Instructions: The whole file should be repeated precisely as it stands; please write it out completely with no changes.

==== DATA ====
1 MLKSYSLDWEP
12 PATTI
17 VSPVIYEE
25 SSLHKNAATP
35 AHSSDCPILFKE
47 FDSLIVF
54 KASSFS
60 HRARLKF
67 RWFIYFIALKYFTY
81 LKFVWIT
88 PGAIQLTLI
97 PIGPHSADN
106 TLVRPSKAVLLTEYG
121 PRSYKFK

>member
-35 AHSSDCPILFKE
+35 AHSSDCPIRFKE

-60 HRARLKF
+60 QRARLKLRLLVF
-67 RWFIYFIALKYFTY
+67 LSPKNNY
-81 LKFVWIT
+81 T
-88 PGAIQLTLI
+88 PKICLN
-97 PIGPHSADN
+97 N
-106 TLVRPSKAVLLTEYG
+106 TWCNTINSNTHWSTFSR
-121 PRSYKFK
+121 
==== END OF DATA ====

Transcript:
1 MLKSYSLDWEP
12 PATTI
17 VSPVIYEE
25 SSLHKNAATP
35 AHSSDCPILFKE
47 FDSLIVF
54 KASSFS
60 HRARLKF
67 RWFIYFIALKYFTY
81 LKFVWIT
88 PGAIQLTLI
97 PIGPHSADN
106 TLVRPSKAVLLTEYG
121 PRSYKFK

>member
-35 AHSSDCPILFKE
+35 AHSSDCPIRFKE

-60 HRARLKF
+60 QRARLKLRLLVF
-67 RWFIYFIALKYFTY
+67 LSPKNNY
-81 LKFVWIT
+81 T
-88 PGAIQLTLI
+88 PKICLN
-97 PIGPHSADN
+97 N
-106 TLVRPSKAVLLTEYG
+106 TWCNTINSNTHWSTFSR
-121 PRSYKFK
+121 